On October 1, 2018, the New York Governor’s office released updated (and, in some cases, new) materials and guidance addressing employers’ obligations under the New York State law designed to prevent sexual harassment in the workplace. These materials contain several important changes from the draft materials published on August 23, 2018. The newly-released materials contain a welcome deadline extension and significant clarifications regarding employers’ obligations under the new laws.

First, to the surprise of many, the State’s August 23, 2018 draft materials had suggested that all employers would be required to provide sexual harassment training to all of their employees in New York State before January 1, 2019. In the final iteration of these materials published on October 1, the State announced that the deadline by which all employees in New York State must complete their first annual mandatory anti-harassment training is October 9, 2019.

Another departure from the State’s August 23, 2018 draft materials relates to the proposed 30-day deadline by which newly-hired employees must complete their first mandatory anti-harassment training. Under the October 1 final guidance, no such deadline appears; instead, the State now “encourages training of [of new hires] as soon as possible.” Employer Guidance, “Training,” Question 3. Also, according to the State, employers should distribute their anti-harassment policy to newly-hired employees before they commence work (and are encouraged – but not required – to post notice of their policy in the workplace). (Note, however, that under recently-enacted New York City legislation, employers will be required to train new hires in New York City within the first 90 days of employment and display an informational poster in the workplace.)

The October 1 guidance also clarifies the definition of “employee” for the purposes of the training requirement. For this purpose, “‘employee’ includes all workers, regardless of immigration status. ‘Employee’ also includes exempt or non-exempt employees, part-time workers, seasonal workers, and temporary workers.” Employer Guidance, “Training,” Question 1.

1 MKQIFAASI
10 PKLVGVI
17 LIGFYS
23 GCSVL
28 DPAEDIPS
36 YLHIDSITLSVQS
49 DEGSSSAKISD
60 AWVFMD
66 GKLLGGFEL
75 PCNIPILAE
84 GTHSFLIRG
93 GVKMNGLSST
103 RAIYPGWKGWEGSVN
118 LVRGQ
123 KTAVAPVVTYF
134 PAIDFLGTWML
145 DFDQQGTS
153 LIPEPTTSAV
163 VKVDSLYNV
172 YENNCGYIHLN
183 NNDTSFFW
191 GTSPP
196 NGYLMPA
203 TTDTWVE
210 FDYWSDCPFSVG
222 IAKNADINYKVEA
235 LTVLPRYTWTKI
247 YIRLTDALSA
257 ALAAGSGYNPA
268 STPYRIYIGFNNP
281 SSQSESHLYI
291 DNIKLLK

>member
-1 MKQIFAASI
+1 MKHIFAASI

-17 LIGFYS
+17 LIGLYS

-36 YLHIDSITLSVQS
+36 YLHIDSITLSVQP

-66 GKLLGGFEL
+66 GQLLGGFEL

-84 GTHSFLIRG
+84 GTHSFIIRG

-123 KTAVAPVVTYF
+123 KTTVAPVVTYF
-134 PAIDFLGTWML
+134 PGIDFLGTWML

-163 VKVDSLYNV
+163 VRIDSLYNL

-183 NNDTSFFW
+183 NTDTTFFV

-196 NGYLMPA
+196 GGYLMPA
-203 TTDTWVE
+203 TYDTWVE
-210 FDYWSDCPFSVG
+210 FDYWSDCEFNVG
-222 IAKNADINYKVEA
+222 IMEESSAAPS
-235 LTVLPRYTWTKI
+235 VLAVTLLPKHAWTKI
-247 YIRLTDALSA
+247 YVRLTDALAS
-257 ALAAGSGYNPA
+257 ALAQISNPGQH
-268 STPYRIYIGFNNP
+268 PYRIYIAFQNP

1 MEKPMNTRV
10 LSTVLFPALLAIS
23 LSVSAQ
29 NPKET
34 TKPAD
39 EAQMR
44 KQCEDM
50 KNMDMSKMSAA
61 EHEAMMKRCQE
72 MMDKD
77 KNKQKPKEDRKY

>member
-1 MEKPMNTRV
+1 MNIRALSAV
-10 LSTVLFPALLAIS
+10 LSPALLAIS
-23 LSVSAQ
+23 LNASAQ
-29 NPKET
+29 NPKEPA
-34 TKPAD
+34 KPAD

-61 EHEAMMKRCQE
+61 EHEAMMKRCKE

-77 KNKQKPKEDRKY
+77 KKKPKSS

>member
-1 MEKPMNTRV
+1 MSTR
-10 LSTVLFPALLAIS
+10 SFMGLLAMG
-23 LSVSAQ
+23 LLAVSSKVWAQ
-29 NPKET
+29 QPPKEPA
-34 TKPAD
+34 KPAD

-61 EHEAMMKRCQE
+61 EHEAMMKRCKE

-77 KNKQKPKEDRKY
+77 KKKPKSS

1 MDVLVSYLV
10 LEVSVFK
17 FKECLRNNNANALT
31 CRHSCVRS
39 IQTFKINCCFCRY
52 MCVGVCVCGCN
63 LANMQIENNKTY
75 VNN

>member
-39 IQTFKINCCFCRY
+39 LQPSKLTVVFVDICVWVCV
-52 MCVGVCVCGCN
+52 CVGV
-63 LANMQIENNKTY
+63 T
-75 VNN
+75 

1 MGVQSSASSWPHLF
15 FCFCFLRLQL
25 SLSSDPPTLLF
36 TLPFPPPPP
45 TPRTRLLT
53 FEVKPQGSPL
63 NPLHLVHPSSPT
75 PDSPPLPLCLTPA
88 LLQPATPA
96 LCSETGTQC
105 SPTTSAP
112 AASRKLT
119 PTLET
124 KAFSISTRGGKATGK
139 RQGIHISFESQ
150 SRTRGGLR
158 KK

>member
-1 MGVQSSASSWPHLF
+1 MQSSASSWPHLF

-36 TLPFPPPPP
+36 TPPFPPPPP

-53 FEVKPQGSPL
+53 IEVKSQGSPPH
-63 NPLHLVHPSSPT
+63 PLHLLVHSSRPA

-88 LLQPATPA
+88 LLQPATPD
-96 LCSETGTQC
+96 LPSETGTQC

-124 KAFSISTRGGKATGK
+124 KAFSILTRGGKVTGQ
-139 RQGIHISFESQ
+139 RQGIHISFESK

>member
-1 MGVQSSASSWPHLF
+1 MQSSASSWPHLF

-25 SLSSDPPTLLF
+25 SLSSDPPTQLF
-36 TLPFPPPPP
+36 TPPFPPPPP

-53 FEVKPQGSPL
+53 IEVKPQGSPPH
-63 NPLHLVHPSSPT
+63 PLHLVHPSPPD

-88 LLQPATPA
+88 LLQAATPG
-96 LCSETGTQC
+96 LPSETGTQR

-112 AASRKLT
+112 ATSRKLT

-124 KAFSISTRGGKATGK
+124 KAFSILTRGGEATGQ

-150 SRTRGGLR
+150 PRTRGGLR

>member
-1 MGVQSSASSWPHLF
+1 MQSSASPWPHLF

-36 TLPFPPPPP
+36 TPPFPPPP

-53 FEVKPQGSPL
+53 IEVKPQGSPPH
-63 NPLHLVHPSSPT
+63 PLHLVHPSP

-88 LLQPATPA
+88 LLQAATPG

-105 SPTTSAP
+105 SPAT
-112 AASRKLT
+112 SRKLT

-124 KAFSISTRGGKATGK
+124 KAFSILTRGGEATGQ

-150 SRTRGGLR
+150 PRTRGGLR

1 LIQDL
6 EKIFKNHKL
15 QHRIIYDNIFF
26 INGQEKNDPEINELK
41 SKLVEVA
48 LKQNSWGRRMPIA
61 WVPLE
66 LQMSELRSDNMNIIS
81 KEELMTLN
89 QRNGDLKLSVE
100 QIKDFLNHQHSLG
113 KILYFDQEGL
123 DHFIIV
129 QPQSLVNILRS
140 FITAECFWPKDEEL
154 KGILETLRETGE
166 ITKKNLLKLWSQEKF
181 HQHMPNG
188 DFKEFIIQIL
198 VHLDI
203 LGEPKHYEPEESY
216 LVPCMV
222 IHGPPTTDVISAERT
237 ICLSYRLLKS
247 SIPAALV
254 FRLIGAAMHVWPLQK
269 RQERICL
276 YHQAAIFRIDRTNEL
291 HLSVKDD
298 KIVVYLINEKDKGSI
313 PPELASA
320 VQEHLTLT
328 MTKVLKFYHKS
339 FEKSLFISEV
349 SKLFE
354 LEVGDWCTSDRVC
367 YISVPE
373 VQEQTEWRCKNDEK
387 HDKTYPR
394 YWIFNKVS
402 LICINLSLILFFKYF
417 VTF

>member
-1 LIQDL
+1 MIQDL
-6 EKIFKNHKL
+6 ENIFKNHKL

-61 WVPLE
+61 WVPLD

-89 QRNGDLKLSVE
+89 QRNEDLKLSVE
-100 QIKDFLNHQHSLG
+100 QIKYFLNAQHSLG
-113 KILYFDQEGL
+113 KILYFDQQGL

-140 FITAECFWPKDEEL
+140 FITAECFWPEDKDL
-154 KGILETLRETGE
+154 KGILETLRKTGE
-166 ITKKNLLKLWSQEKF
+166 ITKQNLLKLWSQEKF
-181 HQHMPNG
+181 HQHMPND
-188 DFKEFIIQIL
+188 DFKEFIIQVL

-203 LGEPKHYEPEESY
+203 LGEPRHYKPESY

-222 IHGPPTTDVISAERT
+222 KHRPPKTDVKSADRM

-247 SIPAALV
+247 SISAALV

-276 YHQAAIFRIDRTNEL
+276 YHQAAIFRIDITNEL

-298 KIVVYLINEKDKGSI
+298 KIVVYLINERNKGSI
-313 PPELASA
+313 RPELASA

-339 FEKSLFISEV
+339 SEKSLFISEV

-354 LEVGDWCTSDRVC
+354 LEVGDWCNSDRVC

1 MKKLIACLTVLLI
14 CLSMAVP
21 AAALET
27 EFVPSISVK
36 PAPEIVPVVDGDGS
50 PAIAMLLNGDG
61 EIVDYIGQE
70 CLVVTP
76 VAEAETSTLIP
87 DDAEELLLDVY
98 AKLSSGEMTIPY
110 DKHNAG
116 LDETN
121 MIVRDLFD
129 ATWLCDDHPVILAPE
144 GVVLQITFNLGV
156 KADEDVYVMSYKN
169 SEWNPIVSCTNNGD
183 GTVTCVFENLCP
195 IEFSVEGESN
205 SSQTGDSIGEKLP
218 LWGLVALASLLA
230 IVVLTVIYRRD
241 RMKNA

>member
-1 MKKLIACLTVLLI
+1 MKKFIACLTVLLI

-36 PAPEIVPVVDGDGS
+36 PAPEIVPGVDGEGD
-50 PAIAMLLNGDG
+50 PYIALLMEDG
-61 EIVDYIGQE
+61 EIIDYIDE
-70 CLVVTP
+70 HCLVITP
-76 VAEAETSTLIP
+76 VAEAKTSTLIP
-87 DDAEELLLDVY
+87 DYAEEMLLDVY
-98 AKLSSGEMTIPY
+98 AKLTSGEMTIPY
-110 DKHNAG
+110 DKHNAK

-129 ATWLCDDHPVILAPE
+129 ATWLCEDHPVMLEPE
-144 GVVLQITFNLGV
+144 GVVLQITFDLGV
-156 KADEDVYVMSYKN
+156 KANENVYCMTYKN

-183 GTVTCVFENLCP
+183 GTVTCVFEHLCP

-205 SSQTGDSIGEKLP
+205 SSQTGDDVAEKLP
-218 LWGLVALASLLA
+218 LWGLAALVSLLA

Both the anti-harassment training and the employer’s anti-harassment policy should be provided to employees in their primary languages. “As quickly as possible,” the State will translate its model policy and model training materials into Spanish, Chinese, Korean, Bengali, Russian, Italian, Polish and Haitian-Creole. If the State does not provide templates in an employee’s primary language, the employer may provide an English-language version of its policy and training materials.

The October 1 guidance contains an updated State model complaint form, an updated model sex harassment prevention policy, model training materials (including presentation slides, an updated script, and case studies), and a sex harassment prevention toolkit. A training video is forthcoming. Employers are under no duty to use these model training materials, as long as the materials they use satisfy the minimum standards for training. Employer Guidance, “Training,” Question 15.

The State’s updated guidance makes clear that employers “do not have to provide any policy [against sex harassment] to independent contractors, vendors or consultants as such individuals are not employees of the employer.” That being said, employers can still be held liable for the actions of such third parties, so the State nonetheless encourages employers to provide the policy and the training to “anyone providing services in the workplace,” and to post notice of the policy in a “highly visible” location in the workplace. Employer Guidance, “Policy,” Question 4.

The State has indicated that it will be offering training sessions for employers regarding the new harassment prevention requirements imposed by New York law, with dates for that training to be announced on its website.